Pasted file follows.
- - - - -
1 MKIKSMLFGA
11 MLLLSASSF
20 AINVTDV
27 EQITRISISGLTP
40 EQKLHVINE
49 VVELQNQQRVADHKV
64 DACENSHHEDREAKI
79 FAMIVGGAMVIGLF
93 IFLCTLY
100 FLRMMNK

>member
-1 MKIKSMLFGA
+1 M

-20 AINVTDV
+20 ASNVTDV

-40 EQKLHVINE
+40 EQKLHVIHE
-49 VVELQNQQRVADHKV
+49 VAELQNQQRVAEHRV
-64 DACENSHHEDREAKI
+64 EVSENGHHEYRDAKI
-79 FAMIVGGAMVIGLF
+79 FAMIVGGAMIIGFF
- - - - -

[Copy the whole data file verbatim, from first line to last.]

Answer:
1 MKIKSMLFGA
11 MLLLSASSF
20 AINVTDV
27 EQITRISISGLTP
40 EQKLHVINE
49 VVELQNQQRVADHKV
64 DACENSHHEDREAKI
79 FAMIVGGAMVIGLF
93 IFLCTLY
100 FLRMMNK

>member
-1 MKIKSMLFGA
+1 M

-20 AINVTDV
+20 ASNVTDV

-40 EQKLHVINE
+40 EQKLHVIHE
-49 VVELQNQQRVADHKV
+49 VAELQNQQRVAEHRV
-64 DACENSHHEDREAKI
+64 EVSENGHHEYRDAKI
-79 FAMIVGGAMVIGLF
+79 FAMIVGGAMIIGFF